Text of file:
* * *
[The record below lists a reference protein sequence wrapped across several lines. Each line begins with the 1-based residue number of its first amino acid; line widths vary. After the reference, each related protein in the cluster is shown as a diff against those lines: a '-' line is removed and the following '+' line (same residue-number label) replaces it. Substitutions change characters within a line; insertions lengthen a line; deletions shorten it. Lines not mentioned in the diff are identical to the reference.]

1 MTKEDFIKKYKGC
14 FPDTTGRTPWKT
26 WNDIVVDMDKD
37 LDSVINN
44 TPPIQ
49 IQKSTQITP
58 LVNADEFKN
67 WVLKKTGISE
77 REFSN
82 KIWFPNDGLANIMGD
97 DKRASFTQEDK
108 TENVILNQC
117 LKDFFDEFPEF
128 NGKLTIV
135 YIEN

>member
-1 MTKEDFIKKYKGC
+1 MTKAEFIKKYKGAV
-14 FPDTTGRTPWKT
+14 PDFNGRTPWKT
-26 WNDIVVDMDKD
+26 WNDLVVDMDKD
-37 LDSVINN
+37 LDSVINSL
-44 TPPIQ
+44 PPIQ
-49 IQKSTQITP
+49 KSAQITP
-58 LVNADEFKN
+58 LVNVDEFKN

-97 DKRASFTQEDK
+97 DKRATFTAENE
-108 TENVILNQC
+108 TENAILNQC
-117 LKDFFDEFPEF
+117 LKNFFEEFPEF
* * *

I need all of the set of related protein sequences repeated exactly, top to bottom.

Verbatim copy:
[The record below lists a reference protein sequence wrapped across several lines. Each line begins with the 1-based residue number of its first amino acid; line widths vary. After the reference, each related protein in the cluster is shown as a diff against those lines: a '-' line is removed and the following '+' line (same residue-number label) replaces it. Substitutions change characters within a line; insertions lengthen a line; deletions shorten it. Lines not mentioned in the diff are identical to the reference.]

1 MTKEDFIKKYKGC
14 FPDTTGRTPWKT
26 WNDIVVDMDKD
37 LDSVINN
44 TPPIQ
49 IQKSTQITP
58 LVNADEFKN
67 WVLKKTGISE
77 REFSN
82 KIWFPNDGLANIMGD
97 DKRASFTQEDK
108 TENVILNQC
117 LKDFFDEFPEF
128 NGKLTIV
135 YIEN

>member
-1 MTKEDFIKKYKGC
+1 MTKAEFIKKYKGAV
-14 FPDTTGRTPWKT
+14 PDFNGRTPWKT
-26 WNDIVVDMDKD
+26 WNDLVVDMDKD
-37 LDSVINN
+37 LDSVINSL
-44 TPPIQ
+44 PPIQ
-49 IQKSTQITP
+49 KSAQITP
-58 LVNADEFKN
+58 LVNVDEFKN

-97 DKRASFTQEDK
+97 DKRATFTAENE
-108 TENVILNQC
+108 TENAILNQC
-117 LKDFFDEFPEF
+117 LKNFFEEFPEF